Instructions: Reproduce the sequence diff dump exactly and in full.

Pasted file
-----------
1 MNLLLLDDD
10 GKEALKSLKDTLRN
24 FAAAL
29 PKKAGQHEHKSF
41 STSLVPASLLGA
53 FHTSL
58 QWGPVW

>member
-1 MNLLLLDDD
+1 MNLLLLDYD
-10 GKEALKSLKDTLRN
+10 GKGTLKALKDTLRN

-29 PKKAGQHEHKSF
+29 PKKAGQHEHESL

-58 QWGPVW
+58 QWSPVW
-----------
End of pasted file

1 MNLLLLDDD
10 GKEALKSLKDTLRN
24 FAAAL
29 PKKAGQHEHKSF
41 STSLVPASLLGA
53 FHTSL
58 QWGPVW

>member
-1 MNLLLLDDD
+1 MNLLLLDYD
-10 GKEALKSLKDTLRN
+10 GKGTLKALKDTLRN

-29 PKKAGQHEHKSF
+29 PKKAGQHEHESL

-58 QWGPVW
+58 QWSPVW